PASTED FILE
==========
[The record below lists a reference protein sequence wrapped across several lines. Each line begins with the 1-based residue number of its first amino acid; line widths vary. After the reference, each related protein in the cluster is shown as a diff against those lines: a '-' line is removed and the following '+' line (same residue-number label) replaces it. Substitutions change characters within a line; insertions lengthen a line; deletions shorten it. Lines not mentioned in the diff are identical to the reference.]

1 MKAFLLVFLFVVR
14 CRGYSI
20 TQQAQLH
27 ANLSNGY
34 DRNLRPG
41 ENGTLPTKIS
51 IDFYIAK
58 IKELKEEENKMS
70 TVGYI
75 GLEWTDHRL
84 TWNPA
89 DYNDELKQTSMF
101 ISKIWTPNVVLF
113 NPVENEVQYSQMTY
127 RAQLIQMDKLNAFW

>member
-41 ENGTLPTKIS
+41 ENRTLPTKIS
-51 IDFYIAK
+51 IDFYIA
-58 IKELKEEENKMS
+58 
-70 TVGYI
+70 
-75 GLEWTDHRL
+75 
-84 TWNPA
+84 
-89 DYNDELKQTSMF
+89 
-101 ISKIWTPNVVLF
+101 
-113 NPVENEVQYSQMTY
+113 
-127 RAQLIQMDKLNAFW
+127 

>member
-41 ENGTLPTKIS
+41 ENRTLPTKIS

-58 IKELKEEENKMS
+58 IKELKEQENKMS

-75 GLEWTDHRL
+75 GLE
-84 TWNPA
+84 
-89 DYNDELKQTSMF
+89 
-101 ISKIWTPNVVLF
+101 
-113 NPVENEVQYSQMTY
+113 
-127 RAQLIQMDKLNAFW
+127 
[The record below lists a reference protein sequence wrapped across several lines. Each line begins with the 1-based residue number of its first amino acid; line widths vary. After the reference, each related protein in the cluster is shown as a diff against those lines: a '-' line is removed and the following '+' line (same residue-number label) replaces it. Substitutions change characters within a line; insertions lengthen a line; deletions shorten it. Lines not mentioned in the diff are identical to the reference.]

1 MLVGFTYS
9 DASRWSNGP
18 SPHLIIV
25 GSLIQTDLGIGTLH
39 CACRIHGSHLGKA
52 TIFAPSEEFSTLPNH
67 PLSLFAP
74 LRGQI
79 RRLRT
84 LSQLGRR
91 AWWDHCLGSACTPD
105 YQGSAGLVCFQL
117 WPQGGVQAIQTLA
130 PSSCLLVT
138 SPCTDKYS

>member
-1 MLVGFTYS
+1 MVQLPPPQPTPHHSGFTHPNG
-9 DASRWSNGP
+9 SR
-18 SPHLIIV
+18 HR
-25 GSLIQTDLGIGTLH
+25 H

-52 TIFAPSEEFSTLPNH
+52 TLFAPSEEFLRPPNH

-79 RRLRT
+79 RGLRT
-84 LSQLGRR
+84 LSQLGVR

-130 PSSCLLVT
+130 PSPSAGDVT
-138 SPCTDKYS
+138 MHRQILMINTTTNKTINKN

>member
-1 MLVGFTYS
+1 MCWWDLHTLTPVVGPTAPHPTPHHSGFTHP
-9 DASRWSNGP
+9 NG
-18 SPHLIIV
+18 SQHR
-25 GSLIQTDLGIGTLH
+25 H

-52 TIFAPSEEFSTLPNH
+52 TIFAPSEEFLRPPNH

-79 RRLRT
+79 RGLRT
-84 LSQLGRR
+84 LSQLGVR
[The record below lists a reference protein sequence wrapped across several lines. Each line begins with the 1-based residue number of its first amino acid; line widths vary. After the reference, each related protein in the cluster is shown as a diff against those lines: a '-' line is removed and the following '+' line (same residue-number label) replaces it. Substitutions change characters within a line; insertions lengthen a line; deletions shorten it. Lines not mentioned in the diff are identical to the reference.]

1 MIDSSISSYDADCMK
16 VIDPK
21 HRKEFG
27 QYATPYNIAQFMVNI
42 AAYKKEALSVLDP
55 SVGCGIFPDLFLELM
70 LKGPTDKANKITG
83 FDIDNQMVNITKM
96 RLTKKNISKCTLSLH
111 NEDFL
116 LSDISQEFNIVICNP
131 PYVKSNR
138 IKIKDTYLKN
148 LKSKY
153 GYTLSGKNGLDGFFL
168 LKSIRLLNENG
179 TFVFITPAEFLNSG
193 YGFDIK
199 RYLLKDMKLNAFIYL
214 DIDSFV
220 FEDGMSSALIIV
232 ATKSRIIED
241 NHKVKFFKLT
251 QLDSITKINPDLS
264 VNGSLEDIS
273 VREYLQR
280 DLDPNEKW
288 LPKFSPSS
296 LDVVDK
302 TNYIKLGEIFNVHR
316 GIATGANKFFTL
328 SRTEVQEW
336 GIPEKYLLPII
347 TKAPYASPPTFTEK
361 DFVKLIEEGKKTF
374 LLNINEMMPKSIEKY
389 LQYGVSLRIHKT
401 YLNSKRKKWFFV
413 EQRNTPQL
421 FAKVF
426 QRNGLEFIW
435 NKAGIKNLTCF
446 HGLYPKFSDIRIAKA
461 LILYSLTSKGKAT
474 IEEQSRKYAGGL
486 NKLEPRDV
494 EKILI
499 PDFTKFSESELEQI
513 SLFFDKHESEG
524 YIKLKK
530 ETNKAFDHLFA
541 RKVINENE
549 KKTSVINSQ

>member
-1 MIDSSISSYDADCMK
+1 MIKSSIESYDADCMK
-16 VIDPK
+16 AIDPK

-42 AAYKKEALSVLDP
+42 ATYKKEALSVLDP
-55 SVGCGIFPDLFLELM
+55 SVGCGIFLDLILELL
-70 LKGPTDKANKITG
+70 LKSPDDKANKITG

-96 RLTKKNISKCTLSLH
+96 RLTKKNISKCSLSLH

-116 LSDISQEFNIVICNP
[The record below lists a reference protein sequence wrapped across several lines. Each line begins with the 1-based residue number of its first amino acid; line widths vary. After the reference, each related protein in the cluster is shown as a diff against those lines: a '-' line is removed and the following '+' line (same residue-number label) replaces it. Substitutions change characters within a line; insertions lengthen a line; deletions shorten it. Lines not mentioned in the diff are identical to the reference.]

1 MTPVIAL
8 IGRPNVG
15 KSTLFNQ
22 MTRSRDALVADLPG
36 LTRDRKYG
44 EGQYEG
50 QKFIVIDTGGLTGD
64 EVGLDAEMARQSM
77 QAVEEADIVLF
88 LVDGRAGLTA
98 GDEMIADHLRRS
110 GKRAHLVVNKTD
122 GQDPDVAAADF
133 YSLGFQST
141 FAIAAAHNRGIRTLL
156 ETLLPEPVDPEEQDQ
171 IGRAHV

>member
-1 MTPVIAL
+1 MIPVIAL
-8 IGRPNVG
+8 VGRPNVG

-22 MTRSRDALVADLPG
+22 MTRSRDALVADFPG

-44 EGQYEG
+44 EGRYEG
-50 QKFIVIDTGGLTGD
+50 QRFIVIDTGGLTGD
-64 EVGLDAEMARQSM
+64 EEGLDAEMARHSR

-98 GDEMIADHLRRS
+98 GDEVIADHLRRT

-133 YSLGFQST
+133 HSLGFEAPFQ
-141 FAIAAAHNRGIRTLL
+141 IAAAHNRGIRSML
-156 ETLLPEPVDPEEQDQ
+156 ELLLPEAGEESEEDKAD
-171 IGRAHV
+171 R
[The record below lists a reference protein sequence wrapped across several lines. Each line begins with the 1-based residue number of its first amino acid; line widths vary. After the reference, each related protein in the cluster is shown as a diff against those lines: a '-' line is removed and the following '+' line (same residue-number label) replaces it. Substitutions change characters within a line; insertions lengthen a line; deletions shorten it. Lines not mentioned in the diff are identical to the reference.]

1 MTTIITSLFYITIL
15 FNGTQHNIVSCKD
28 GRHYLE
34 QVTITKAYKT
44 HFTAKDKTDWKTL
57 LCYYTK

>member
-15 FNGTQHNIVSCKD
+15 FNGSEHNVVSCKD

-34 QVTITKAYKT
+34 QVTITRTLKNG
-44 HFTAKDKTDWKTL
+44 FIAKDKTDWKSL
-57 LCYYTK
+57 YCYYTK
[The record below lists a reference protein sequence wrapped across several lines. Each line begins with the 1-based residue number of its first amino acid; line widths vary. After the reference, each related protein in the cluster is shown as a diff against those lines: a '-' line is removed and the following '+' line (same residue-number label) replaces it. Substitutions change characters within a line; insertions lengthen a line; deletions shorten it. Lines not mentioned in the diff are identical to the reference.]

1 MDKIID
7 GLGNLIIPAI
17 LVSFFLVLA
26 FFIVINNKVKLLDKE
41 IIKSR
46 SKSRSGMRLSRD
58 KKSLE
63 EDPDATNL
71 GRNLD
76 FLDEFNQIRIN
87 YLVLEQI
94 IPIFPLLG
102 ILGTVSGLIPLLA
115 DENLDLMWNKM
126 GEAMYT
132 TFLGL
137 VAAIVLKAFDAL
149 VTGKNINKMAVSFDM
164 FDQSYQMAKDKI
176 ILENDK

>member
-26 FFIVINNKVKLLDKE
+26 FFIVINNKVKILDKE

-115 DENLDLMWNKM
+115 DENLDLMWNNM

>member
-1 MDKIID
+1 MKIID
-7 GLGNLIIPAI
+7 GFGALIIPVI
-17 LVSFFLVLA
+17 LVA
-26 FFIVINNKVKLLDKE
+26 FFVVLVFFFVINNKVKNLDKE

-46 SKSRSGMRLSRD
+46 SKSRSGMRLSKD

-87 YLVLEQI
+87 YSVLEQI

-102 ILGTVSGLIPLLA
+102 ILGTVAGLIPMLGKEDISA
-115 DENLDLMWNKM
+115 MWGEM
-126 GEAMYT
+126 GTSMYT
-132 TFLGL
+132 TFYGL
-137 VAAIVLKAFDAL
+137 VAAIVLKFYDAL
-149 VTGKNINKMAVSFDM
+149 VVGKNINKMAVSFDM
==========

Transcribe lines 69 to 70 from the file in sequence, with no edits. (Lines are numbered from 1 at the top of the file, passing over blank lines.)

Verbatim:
130 PSSCLLVT
138 SPCTDKYS